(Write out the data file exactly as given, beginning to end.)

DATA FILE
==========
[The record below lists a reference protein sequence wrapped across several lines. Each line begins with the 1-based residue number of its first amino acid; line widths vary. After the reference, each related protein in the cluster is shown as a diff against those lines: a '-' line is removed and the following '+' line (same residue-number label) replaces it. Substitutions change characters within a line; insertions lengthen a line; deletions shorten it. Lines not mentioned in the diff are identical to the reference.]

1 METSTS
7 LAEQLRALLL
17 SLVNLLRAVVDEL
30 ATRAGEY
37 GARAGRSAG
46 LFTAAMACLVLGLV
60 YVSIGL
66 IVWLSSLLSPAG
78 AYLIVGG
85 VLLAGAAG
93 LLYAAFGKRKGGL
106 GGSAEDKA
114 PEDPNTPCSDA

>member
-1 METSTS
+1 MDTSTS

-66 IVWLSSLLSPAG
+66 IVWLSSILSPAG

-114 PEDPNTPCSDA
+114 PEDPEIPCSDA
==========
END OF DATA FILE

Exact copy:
[The record below lists a reference protein sequence wrapped across several lines. Each line begins with the 1-based residue number of its first amino acid; line widths vary. After the reference, each related protein in the cluster is shown as a diff against those lines: a '-' line is removed and the following '+' line (same residue-number label) replaces it. Substitutions change characters within a line; insertions lengthen a line; deletions shorten it. Lines not mentioned in the diff are identical to the reference.]

1 METSTS
7 LAEQLRALLL
17 SLVNLLRAVVDEL
30 ATRAGEY
37 GARAGRSAG
46 LFTAAMACLVLGLV
60 YVSIGL
66 IVWLSSLLSPAG
78 AYLIVGG
85 VLLAGAAG
93 LLYAAFGKRKGGL
106 GGSAEDKA
114 PEDPNTPCSDA

>member
-1 METSTS
+1 MDTSTS

-66 IVWLSSLLSPAG
+66 IVWLSSILSPAG

-114 PEDPNTPCSDA
+114 PEDPEIPCSDA